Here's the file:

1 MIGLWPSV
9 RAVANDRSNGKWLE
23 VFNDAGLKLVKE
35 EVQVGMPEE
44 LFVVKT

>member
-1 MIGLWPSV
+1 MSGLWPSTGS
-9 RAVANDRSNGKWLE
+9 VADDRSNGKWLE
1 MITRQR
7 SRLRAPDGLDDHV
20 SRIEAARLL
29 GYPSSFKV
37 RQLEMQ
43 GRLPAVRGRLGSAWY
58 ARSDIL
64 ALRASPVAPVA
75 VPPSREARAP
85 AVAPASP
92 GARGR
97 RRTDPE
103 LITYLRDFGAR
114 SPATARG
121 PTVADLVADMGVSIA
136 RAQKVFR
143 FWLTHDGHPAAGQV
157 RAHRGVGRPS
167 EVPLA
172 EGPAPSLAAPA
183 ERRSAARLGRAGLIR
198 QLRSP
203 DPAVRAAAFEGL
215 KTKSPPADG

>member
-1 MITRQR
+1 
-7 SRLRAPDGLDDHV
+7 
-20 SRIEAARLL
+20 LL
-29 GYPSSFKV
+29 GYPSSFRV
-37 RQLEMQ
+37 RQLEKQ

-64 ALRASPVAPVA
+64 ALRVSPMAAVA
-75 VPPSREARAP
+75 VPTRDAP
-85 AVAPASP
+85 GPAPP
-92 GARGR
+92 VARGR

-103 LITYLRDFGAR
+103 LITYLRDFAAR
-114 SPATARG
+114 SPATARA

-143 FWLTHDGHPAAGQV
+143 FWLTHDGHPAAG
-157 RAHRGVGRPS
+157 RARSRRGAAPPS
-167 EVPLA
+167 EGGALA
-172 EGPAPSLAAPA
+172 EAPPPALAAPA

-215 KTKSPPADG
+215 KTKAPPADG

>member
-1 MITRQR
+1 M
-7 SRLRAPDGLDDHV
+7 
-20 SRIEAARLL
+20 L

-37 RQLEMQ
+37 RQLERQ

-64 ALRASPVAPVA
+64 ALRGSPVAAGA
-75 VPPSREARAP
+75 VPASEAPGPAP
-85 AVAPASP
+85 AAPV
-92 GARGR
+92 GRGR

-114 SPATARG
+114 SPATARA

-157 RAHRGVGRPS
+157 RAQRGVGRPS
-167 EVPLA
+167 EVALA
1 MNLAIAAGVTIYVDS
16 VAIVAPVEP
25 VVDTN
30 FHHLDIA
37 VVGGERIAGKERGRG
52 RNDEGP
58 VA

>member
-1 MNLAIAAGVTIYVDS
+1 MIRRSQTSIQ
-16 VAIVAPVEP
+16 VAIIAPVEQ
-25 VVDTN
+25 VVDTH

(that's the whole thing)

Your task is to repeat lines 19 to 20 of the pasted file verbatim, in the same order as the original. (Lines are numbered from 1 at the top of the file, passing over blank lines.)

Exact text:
75 VPPSREARAP
85 AVAPASP